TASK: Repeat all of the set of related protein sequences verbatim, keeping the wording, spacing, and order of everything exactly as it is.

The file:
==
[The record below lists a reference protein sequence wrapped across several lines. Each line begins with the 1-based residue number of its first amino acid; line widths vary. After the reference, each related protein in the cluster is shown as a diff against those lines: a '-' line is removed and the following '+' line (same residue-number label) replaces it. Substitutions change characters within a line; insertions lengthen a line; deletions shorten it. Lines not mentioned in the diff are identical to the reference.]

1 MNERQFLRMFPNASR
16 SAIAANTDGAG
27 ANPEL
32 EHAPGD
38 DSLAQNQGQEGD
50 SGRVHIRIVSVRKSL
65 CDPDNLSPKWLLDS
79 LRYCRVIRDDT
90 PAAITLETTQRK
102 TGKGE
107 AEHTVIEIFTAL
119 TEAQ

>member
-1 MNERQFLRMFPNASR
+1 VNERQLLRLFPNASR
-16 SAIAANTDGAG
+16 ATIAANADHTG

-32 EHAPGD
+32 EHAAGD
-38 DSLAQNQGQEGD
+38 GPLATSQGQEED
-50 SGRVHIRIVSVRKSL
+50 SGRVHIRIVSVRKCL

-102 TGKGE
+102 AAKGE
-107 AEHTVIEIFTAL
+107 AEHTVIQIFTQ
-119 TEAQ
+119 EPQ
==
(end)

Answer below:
[The record below lists a reference protein sequence wrapped across several lines. Each line begins with the 1-based residue number of its first amino acid; line widths vary. After the reference, each related protein in the cluster is shown as a diff against those lines: a '-' line is removed and the following '+' line (same residue-number label) replaces it. Substitutions change characters within a line; insertions lengthen a line; deletions shorten it. Lines not mentioned in the diff are identical to the reference.]

1 MNERQFLRMFPNASR
16 SAIAANTDGAG
27 ANPEL
32 EHAPGD
38 DSLAQNQGQEGD
50 SGRVHIRIVSVRKSL
65 CDPDNLSPKWLLDS
79 LRYCRVIRDDT
90 PAAITLETTQRK
102 TGKGE
107 AEHTVIEIFTAL
119 TEAQ

>member
-1 MNERQFLRMFPNASR
+1 VNERQLLRLFPNASR
-16 SAIAANTDGAG
+16 ATIAANADHTG

-32 EHAPGD
+32 EHAAGD
-38 DSLAQNQGQEGD
+38 GPLATSQGQEED
-50 SGRVHIRIVSVRKSL
+50 SGRVHIRIVSVRKCL

-102 TGKGE
+102 AAKGE
-107 AEHTVIEIFTAL
+107 AEHTVIQIFTQ
-119 TEAQ
+119 EPQ